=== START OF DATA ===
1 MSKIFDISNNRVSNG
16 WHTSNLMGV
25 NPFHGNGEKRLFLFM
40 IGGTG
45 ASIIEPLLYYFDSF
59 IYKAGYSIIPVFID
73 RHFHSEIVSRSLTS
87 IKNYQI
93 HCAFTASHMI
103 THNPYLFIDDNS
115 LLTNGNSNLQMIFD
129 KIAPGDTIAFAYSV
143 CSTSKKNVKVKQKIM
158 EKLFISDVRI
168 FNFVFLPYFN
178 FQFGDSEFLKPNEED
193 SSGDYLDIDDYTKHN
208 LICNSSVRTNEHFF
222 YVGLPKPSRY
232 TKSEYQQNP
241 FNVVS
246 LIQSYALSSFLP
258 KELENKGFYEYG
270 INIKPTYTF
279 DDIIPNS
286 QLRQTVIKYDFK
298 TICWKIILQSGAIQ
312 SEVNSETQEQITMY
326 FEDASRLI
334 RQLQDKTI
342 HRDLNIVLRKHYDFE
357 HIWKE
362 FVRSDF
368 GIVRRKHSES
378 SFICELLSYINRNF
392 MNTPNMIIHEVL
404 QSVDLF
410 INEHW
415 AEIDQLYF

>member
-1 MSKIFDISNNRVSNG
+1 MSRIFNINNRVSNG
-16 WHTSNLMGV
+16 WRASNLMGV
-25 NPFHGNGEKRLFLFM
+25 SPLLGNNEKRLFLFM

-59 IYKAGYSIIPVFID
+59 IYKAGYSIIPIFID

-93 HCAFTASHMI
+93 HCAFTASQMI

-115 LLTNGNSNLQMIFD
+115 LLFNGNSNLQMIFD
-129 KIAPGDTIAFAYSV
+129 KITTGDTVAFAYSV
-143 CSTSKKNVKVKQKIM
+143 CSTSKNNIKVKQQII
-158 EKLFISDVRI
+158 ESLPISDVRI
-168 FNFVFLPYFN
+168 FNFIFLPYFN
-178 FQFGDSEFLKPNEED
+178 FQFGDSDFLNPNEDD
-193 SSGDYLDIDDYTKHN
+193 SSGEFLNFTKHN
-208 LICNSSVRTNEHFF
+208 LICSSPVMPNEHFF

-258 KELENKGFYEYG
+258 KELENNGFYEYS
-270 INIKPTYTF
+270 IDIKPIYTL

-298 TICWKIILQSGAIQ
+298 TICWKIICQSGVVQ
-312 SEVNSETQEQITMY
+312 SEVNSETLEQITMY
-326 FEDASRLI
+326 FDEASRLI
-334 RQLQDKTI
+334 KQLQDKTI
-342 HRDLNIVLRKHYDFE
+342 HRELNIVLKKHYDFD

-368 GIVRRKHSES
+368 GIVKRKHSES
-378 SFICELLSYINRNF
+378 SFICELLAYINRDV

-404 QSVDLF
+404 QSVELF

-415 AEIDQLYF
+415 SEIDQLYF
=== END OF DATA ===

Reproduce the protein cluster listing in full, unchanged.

1 MSKIFDISNNRVSNG
16 WHTSNLMGV
25 NPFHGNGEKRLFLFM
40 IGGTG
45 ASIIEPLLYYFDSF
59 IYKAGYSIIPVFID
73 RHFHSEIVSRSLTS
87 IKNYQI
93 HCAFTASHMI
103 THNPYLFIDDNS
115 LLTNGNSNLQMIFD
129 KIAPGDTIAFAYSV
143 CSTSKKNVKVKQKIM
158 EKLFISDVRI
168 FNFVFLPYFN
178 FQFGDSEFLKPNEED
193 SSGDYLDIDDYTKHN
208 LICNSSVRTNEHFF
222 YVGLPKPSRY
232 TKSEYQQNP
241 FNVVS
246 LIQSYALSSFLP
258 KELENKGFYEYG
270 INIKPTYTF
279 DDIIPNS
286 QLRQTVIKYDFK
298 TICWKIILQSGAIQ
312 SEVNSETQEQITMY
326 FEDASRLI
334 RQLQDKTI
342 HRDLNIVLRKHYDFE
357 HIWKE
362 FVRSDF
368 GIVRRKHSES
378 SFICELLSYINRNF
392 MNTPNMIIHEVL
404 QSVDLF
410 INEHW
415 AEIDQLYF

>member
-1 MSKIFDISNNRVSNG
+1 MSRIFNINNRVSNG
-16 WHTSNLMGV
+16 WRASNLMGV
-25 NPFHGNGEKRLFLFM
+25 SPLLGNNEKRLFLFM

-59 IYKAGYSIIPVFID
+59 IYKAGYSIIPIFID

-93 HCAFTASHMI
+93 HCAFTASQMI

-115 LLTNGNSNLQMIFD
+115 LLFNGNSNLQMIFD
-129 KIAPGDTIAFAYSV
+129 KITTGDTVAFAYSV
-143 CSTSKKNVKVKQKIM
+143 CSTSKNNIKVKQQII
-158 EKLFISDVRI
+158 ESLPISDVRI
-168 FNFVFLPYFN
+168 FNFIFLPYFN
-178 FQFGDSEFLKPNEED
+178 FQFGDSDFLNPNEDD
-193 SSGDYLDIDDYTKHN
+193 SSGEFLNFTKHN
-208 LICNSSVRTNEHFF
+208 LICSSPVMPNEHFF

-258 KELENKGFYEYG
+258 KELENNGFYEYS
-270 INIKPTYTF
+270 IDIKPIYTL

-298 TICWKIILQSGAIQ
+298 TICWKIICQSGVVQ
-312 SEVNSETQEQITMY
+312 SEVNSETLEQITMY
-326 FEDASRLI
+326 FDEASRLI
-334 RQLQDKTI
+334 KQLQDKTI
-342 HRDLNIVLRKHYDFE
+342 HRELNIVLKKHYDFD

-368 GIVRRKHSES
+368 GIVKRKHSES
-378 SFICELLSYINRNF
+378 SFICELLAYINRDV

-404 QSVDLF
+404 QSVELF

-415 AEIDQLYF
+415 SEIDQLYF